DP: Why has security failed to identify the terrorists early enough?

The Democratic Party (DP) has wondered why the security apparatus has failed to identify early enough the terrorists behind the thwarted attacks so far.

On Sunday, the police uncovered an explosive device placed at the entrance of Miracle Centre Cathedral in Rubaga led by  Pastor Robert Kayanja in Ndeeba.

Hours later, another explosive device was allegedly found in Nateete, Mabiito and safely detonated.

Ismail Kiirya, President of Uganda Young Democrats (UYD), wondered why if the security apparatus is aware of the plans by the terrorists, they are not doing more to identify their cells and arrest those involved.

"The reason security is allocated a classified budget is to invest in all kinds of security measures that can detect individuals with intentions to commit such crimes," he pointed out.

He went on, "We would like to express our gratitude to the police for their swift response and actions that saved the lives of millions in and around the church."

Kiirya, however, questioned why police waits until the devices are planted before acting.

He asked, "Were they negligent in their duties? If that bomb had exploded, how many lives would have been lost?"

Kiirya questioned why the security agencies cannot identify these terrorists at the early stages.

He urges the public to remain vigilant and not solely rely on the police since their capacity lies in detecting bombs once they have been assembled and are en route to their target.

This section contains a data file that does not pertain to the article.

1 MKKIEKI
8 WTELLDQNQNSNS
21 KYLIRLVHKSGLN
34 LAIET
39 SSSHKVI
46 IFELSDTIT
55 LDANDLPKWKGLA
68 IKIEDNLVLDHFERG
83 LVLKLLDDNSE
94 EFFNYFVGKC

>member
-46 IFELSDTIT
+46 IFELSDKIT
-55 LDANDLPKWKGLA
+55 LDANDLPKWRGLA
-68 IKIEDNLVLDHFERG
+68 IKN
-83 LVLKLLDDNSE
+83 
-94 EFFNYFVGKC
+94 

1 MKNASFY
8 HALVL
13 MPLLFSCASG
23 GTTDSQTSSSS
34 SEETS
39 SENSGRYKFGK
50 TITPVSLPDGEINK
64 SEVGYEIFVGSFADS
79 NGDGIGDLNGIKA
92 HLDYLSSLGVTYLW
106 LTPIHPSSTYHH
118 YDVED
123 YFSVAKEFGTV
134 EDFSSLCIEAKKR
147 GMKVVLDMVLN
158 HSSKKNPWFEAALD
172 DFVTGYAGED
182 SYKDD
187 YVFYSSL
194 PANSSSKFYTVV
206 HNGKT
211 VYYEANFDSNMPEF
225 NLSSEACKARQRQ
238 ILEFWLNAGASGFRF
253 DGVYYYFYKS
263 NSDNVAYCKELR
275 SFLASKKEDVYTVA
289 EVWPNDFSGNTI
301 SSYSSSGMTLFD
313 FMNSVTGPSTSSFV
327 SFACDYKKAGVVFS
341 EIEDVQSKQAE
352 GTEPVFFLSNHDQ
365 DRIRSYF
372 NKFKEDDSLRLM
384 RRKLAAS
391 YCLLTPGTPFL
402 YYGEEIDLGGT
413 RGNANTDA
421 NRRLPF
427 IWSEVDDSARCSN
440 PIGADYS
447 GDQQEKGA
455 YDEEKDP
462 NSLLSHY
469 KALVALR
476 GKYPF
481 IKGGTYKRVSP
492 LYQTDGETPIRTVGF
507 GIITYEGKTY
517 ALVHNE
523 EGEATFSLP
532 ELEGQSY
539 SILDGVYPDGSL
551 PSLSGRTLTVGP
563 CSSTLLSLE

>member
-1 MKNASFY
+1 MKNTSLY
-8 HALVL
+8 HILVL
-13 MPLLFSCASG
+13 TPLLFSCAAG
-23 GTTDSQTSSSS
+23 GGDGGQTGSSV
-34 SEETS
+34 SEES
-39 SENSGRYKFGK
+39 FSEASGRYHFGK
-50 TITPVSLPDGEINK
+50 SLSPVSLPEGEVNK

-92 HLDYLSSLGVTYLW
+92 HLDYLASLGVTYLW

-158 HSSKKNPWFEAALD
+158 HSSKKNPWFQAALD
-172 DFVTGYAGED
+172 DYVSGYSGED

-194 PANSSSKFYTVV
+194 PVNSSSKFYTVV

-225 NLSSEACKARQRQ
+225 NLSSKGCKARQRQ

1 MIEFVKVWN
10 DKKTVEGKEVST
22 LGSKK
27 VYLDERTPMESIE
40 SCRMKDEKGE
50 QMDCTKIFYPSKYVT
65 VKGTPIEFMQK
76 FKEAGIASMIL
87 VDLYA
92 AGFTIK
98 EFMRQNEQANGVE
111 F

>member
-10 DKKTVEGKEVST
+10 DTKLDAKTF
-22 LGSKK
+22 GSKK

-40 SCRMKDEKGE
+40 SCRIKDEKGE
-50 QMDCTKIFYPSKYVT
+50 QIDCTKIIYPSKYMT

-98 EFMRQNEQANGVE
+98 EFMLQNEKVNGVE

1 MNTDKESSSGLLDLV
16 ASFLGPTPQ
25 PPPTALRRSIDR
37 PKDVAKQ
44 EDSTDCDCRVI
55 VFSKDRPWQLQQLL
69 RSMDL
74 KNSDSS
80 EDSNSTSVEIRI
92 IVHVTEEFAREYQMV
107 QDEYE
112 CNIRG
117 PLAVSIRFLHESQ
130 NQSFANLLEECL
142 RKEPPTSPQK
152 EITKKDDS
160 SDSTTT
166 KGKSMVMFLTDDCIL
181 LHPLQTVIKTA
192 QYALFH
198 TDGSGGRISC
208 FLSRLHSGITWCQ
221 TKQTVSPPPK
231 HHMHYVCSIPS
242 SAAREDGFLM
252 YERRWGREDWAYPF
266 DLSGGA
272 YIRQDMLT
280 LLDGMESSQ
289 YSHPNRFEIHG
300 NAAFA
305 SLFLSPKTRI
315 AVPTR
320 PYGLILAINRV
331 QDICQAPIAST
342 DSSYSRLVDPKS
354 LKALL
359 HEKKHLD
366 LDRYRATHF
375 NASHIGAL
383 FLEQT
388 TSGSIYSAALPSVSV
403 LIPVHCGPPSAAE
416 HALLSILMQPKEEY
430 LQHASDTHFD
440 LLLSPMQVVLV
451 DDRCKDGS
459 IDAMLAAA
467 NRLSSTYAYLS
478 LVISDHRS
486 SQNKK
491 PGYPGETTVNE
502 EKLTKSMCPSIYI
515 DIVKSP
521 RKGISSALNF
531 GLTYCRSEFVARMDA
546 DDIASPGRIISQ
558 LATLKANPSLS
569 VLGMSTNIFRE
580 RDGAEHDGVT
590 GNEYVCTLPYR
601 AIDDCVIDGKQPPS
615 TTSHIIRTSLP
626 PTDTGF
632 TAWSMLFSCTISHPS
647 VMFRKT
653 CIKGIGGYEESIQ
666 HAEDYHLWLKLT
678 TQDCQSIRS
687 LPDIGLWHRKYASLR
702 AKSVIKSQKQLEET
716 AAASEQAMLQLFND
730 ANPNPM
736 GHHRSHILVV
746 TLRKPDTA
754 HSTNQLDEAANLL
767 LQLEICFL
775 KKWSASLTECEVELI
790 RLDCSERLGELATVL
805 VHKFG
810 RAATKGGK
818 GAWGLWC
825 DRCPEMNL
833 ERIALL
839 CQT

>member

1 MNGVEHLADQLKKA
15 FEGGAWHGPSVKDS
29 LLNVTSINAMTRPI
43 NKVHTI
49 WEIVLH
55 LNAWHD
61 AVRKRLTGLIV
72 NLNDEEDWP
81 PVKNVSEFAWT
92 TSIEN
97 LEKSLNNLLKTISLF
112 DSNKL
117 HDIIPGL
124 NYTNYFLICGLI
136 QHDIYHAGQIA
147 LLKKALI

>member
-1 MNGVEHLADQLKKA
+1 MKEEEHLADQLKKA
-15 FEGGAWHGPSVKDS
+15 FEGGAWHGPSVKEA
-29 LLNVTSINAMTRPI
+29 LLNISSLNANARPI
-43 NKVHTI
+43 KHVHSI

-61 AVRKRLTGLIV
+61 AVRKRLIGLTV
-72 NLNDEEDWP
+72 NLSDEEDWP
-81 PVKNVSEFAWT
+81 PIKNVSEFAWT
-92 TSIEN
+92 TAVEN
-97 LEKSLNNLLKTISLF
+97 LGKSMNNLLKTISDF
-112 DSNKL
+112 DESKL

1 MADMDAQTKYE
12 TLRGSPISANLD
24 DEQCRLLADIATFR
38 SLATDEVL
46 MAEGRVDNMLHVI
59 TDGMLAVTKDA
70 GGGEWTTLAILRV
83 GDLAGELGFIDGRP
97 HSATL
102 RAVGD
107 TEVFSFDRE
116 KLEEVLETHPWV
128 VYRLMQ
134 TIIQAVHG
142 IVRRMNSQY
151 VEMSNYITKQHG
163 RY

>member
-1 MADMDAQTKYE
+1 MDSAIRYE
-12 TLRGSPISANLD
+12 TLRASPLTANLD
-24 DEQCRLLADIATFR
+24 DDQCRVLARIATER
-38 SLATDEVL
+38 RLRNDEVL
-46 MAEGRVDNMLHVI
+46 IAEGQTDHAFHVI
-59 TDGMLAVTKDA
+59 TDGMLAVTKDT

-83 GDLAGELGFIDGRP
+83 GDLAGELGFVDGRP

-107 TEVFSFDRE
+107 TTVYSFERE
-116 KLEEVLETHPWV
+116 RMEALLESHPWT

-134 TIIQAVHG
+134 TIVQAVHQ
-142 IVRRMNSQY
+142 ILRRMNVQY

"After the bombs are assembled, if these terrorists decide to detonate them immediately, some of you may become victims," he warned.

Heightened security measures have been implemented in and around Kampala as the business community expresses deep concern over the recent wave of terror threats in Uganda.

According to Fred Enanga, the spokesperson for the police, the explosives were discovered in a guest house in Bunamwaya and Mabiito business hub in Nateete.

Military and police sources indicate that the recovery of these lethal weapons has disrupted a plot by the Allied Democratic Forces (ADF) to target Kampala.

As a result, security checks at various building entrances have been intensified to prevent any potential attacks.

Efforts to neutralise and dismantle terrorist cells are continuing, as evidenced by the successful operations against the Allied Democratic Forces (ADF) since November 2021. The ADF was held responsible for the attacks in Kampala during that period.

Consequently, the Ugandan People's Defense Forces (UPDF) launched an operation against the ADF inside the Democratic Republic of the Congo (DRC).

In July, the UK government issued a general warning to its citizens about potential attacks that could target foreign nationals or places frequented by them. However, the specific location targeted by the terrorists was not disclosed.

It is clear that Uganda remains at risk of terrorism, and the government, along with international partners, continues to take active measures to ensure the safety and security of its citizens and foreign nationals residing in the country.

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